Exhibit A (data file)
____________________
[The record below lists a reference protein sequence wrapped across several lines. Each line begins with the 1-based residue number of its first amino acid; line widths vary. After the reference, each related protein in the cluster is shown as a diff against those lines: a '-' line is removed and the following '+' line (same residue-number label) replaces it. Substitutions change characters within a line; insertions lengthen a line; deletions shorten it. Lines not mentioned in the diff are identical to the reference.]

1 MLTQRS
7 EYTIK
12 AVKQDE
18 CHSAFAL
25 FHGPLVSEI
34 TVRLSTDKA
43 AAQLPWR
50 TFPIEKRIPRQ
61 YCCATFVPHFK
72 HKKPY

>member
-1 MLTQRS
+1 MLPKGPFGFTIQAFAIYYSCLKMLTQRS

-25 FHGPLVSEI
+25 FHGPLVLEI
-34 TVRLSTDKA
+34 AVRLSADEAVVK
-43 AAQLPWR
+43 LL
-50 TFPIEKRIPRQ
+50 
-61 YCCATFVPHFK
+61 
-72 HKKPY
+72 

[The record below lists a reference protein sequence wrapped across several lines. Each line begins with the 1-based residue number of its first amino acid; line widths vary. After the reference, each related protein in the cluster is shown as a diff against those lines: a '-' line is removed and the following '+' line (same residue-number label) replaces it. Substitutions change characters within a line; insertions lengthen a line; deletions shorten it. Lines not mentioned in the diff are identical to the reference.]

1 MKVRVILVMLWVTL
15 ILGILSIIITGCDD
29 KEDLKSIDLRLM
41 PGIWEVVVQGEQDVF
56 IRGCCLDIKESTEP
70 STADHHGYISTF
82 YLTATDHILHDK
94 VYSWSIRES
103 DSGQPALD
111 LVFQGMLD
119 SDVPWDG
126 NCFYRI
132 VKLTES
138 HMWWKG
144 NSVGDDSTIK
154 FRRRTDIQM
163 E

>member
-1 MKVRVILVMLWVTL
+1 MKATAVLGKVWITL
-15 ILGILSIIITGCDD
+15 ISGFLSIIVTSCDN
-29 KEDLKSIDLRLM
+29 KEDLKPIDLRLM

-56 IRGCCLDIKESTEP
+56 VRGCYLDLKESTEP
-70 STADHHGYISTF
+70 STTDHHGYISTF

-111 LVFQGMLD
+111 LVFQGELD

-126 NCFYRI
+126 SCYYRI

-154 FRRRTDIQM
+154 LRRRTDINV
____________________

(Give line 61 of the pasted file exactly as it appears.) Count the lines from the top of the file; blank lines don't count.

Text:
+154 LRRRTDINV